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New resources to support LGBT staff and students working abroad

Sophie Vinter14 July 2016

The charity Stonewall has launched a set of Global Workplace Briefings to support LGBT employees travelling overseasForty per cent of the world’s population live in countries where lesbian, gay, bisexual and transgender (LGBT) people can be imprisoned, just for being themselves.

UK charity Stonewall is fighting to change this and has launched a set of Global Workplace Briefings open to UCL staff and students to access the latest information.

UCL has a history of opening up education to people previously excluded from it, and was the first UK university to join Stonewall’s Global Diversity Champion programme for international employers, helping to promote equality around the world.

The new Global Workplace Briefings shine a spotlight on the situation for LGBT people in different countries, which will enable UCL staff and students planning to work overseas to keep up to date on changing laws and the potential implications.

Protecting from discrimination

In more than half the world, LGBT people are not protected from discrimination under workplace law.

The first set of briefings, which are available via UCL’s Equalities website, cover Brazil, China, Hong Kong, India, Italy, Poland, Russia, Singapore, South Africa and Turkey.

Further briefings will follow later this year.

Each briefing outlines the legal, socio-cultural and workplace situation for LGBT people in the specified country and showcases progressive workplace practices from Stonewall’s membership.

They provide an important summary of in-country contexts for global mobility teams, helping them to identify where colleagues may need additional support when travelling internationally.

Supporting UCL’s LGBTQ community

Dr Fiona Leigh, a member of UCL’s LGBTQ+ Equality Advisory Group (LEAG), said UCL is now working further with Stonewall to produce additional briefings specifically for those working within higher education.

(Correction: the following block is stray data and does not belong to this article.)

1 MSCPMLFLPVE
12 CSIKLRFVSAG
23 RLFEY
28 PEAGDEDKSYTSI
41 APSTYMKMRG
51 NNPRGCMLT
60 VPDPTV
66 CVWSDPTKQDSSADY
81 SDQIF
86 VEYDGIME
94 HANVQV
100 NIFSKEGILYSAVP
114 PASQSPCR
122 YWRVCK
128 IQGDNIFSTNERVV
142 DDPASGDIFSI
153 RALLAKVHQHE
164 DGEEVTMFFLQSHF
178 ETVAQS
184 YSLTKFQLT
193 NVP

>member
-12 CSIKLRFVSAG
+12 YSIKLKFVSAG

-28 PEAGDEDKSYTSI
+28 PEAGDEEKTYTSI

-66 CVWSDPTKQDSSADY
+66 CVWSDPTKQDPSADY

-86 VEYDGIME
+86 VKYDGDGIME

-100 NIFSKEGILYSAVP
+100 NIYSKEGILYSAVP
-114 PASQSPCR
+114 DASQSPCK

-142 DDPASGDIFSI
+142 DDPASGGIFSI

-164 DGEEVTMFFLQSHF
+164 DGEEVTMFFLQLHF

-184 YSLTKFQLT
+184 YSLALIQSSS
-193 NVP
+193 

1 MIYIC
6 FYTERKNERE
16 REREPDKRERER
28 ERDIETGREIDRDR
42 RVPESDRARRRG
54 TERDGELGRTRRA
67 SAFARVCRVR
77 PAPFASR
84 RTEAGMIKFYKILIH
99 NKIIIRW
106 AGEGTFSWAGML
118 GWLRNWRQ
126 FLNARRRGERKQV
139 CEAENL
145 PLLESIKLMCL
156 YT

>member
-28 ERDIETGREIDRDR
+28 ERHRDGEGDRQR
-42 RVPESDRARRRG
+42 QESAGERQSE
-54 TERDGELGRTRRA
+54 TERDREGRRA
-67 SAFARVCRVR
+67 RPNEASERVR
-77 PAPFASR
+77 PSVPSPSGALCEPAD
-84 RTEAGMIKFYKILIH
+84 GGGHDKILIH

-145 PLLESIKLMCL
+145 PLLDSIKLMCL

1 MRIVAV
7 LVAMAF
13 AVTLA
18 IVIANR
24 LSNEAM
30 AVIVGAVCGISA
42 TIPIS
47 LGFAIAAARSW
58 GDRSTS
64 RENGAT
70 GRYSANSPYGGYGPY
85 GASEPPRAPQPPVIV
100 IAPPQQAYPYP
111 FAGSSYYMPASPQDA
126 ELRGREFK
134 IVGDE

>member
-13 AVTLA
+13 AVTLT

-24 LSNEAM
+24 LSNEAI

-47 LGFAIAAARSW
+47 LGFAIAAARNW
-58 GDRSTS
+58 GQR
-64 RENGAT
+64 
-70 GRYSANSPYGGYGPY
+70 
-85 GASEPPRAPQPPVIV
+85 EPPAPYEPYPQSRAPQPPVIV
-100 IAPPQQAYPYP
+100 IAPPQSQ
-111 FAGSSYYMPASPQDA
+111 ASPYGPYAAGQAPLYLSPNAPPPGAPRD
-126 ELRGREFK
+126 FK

She said: “UCL is committed to providing resources and information for the safety and support of all of our staff and students, when travelling and working internationally.

“These briefings provide a very useful background in this endeavour, whether for LGBT staff or students or those supporting others with international visits.”

Strengthening UK-India industry collaborations: UCL hosts UUKi high-level roundtable

Sophie Vinter13 July 2016

CII delegates talkingA delegation of ten top Indian CEOs met with UK higher education leaders to discuss future collaboration opportunities at a roundtable discussion hosted by UCL – part of an annual visit to the UK organised by the Confederation of Indian Industry (CII) and Universities UK International (UUKi).

Dame Nicola Brewer (UCL Vice-Provost International), Professor Marie Lall (Pro-Vice-Provost, South Asia) and Roger de Montfort (UCL Consulting Ltd) joined the discussions alongside university leaders from across the UK. The roundtable was chaired by Vivienne Stern, Director of the UK Higher Education International Unit.

The aim was to celebrate economic engagement between India and the UK and to highlight new business opportunities.

India is currently the third largest investor in the UK economy, reciprocated by the UK being India’s third largest foreign investor.

It also has the fastest growing GDP among large economies, supported by large-scale campaigns such as ‘Make in India‘ for manufacturing, ‘Smart Cities’ for urbanisation, ‘Clean Energy’ and ‘Digital India.’

Identifying new ways of working

Guests from UUK and CII in front of the PorticoDame Nicola spoke of UCL’s commitment to intensify its global engagement in the wake of the EU referendum and its continuing work with partners across the world to address global challenges.

The Indian CEOs expressed strong interest in strengthening their links with the UK.